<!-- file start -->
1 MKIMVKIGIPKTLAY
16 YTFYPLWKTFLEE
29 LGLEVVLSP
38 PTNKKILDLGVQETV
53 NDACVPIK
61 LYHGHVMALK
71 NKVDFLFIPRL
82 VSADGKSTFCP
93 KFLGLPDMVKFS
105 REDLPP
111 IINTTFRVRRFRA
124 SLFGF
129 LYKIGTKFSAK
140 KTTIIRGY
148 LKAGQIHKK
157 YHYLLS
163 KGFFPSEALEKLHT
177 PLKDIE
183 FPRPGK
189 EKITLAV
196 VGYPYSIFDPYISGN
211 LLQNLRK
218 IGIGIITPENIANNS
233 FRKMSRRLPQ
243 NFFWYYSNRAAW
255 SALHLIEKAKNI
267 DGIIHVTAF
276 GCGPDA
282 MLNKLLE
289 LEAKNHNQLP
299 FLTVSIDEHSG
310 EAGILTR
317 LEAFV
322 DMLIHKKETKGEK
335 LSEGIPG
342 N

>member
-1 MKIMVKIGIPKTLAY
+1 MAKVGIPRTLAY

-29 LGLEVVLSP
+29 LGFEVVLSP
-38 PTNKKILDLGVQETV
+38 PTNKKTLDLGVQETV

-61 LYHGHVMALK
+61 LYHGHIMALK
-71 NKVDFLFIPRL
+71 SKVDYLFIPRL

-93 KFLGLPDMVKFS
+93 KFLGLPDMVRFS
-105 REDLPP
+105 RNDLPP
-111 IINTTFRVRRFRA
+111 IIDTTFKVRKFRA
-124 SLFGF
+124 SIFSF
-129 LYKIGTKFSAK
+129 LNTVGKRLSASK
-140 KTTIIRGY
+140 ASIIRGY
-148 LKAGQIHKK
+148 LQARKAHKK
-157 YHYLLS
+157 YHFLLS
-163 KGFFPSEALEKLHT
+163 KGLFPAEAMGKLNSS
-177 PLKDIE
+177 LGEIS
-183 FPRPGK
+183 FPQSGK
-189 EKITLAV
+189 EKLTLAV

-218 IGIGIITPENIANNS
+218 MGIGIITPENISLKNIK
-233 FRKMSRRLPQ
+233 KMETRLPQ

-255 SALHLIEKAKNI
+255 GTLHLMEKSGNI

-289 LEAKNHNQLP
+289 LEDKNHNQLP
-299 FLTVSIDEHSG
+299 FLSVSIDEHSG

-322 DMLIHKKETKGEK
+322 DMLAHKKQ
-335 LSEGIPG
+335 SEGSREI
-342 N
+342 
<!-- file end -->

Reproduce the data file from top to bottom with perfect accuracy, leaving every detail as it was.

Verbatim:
1 MKIMVKIGIPKTLAY
16 YTFYPLWKTFLEE
29 LGLEVVLSP
38 PTNKKILDLGVQETV
53 NDACVPIK
61 LYHGHVMALK
71 NKVDFLFIPRL
82 VSADGKSTFCP
93 KFLGLPDMVKFS
105 REDLPP
111 IINTTFRVRRFRA
124 SLFGF
129 LYKIGTKFSAK
140 KTTIIRGY
148 LKAGQIHKK
157 YHYLLS
163 KGFFPSEALEKLHT
177 PLKDIE
183 FPRPGK
189 EKITLAV
196 VGYPYSIFDPYISGN
211 LLQNLRK
218 IGIGIITPENIANNS
233 FRKMSRRLPQ
243 NFFWYYSNRAAW
255 SALHLIEKAKNI
267 DGIIHVTAF
276 GCGPDA
282 MLNKLLE
289 LEAKNHNQLP
299 FLTVSIDEHSG
310 EAGILTR
317 LEAFV
322 DMLIHKKETKGEK
335 LSEGIPG
342 N

>member
-1 MKIMVKIGIPKTLAY
+1 MAKVGIPRTLAY

-29 LGLEVVLSP
+29 LGFEVVLSP
-38 PTNKKILDLGVQETV
+38 PTNKKTLDLGVQETV

-61 LYHGHVMALK
+61 LYHGHIMALK
-71 NKVDFLFIPRL
+71 SKVDYLFIPRL

-93 KFLGLPDMVKFS
+93 KFLGLPDMVRFS
-105 REDLPP
+105 RNDLPP
-111 IINTTFRVRRFRA
+111 IIDTTFKVRKFRA
-124 SLFGF
+124 SIFSF
-129 LYKIGTKFSAK
+129 LNTVGKRLSASK
-140 KTTIIRGY
+140 ASIIRGY
-148 LKAGQIHKK
+148 LQARKAHKK
-157 YHYLLS
+157 YHFLLS
-163 KGFFPSEALEKLHT
+163 KGLFPAEAMGKLNSS
-177 PLKDIE
+177 LGEIS
-183 FPRPGK
+183 FPQSGK
-189 EKITLAV
+189 EKLTLAV

-218 IGIGIITPENIANNS
+218 MGIGIITPENISLKNIK
-233 FRKMSRRLPQ
+233 KMETRLPQ

-255 SALHLIEKAKNI
+255 GTLHLMEKSGNI

-289 LEAKNHNQLP
+289 LEDKNHNQLP
-299 FLTVSIDEHSG
+299 FLSVSIDEHSG

-322 DMLIHKKETKGEK
+322 DMLAHKKQ
-335 LSEGIPG
+335 SEGSREI
-342 N
+342 